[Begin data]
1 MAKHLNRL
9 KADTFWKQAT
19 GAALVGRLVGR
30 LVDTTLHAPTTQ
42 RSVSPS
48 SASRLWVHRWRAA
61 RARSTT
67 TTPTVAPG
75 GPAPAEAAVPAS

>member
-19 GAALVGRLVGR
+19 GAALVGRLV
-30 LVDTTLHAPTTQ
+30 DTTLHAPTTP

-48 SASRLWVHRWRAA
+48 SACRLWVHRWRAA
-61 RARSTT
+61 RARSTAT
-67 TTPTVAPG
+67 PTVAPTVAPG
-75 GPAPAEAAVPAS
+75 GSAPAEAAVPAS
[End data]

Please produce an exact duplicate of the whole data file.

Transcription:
1 MAKHLNRL
9 KADTFWKQAT
19 GAALVGRLVGR
30 LVDTTLHAPTTQ
42 RSVSPS
48 SASRLWVHRWRAA
61 RARSTT
67 TTPTVAPG
75 GPAPAEAAVPAS

>member
-19 GAALVGRLVGR
+19 GAALVGRLV
-30 LVDTTLHAPTTQ
+30 DTTLHAPTTP

-48 SASRLWVHRWRAA
+48 SACRLWVHRWRAA
-61 RARSTT
+61 RARSTAT
-67 TTPTVAPG
+67 PTVAPTVAPG
-75 GPAPAEAAVPAS
+75 GSAPAEAAVPAS